The rest of the surrounding region is sprawled with fainter tufts of nebulosity that collectively remind many of a seagull in flight, with wings stretched wide. If you are fortunate enough to be under dark, clear skies this winter, see if you can spot the full seagull.
If these prove a little too tough, then NGC 2353 should restore your faith. Set about 2 degrees due east of the last two clusters, NGC 2353 measures about 20' in diameter and contains 6th-magnitude SAO 152598, a monstrous blue-white giant star. The rest of the stars in the cluster pale in comparison, yet some are still bright enough to be resolvable in my 10x50s.
All three clusters belong to a region known as the Canis Major OB1 Association. Here, gas and dust, including the Seagull Nebula, is being compressed to form new stars. The trigger event that started the process is attributed to a supernova explosion that likely occurred a million years ago. SAO 152598, the beacon in NGC 2353, is the brightest, most massive star yet to be born in the region.
Next, give NGC 2345 a try. Here, sharp-eyed observers will spot a small "tuft" of unresolved stardust immediately south of 7th-magnitude HD 54494. While the glow of the cluster's 70 stars is evident, resolving individual suns here proves impossible through binoculars.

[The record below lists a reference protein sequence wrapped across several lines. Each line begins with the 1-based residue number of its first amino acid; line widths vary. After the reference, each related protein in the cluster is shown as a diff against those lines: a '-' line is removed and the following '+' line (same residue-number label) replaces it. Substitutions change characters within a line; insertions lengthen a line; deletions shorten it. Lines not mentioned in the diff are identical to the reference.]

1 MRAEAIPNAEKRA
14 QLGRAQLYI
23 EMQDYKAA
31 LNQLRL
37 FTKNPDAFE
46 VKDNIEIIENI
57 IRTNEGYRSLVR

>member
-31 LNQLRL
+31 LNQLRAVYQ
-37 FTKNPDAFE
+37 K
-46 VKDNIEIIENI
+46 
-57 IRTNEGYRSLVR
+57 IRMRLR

Finally, we have NGC 2360, lying about 3.5 degrees due east of Gamma Canis Majoris. The combined light of the 80 stars in NGC 2360 is evident through 10x50s if you use averted vision. In fact, you might even be able to just resolve a couple of the brightest stars buried within, since they teeter on 10th magnitude. The cluster overall shape appears distended, oriented east-west.
As you can see on the chart above and the list below, there are plenty of other targets in this area to challenge us and our binoculars. How many can you see? And if you need a respite from challenges, enjoy the beauty of M47, just along the eastern edge of this month's Binocular Universe, and M46 further east still. They vividly demonstrate just how different open clusters can be. If you wish to learn more about this odd couple, both were featured in this column back in March 2012.
We will continue exploring this region next month, so until then, always remember that for winter stargazing two eyes are better than one!
About the Author:
Phil Harrington has written 9 books on astronomy, including Star Ware, Star Watch, and his latest, Cosmic Challenge. Visit his web site, www.philharrington.net, for more information.
Phil Harrington's Binocular Universe is copyright 2015 by Philip S. Harrington. All rights reserved. No reproduction, in whole or in part, beyond single copies for use by an individual, is permitted without written permission of the copyright holder.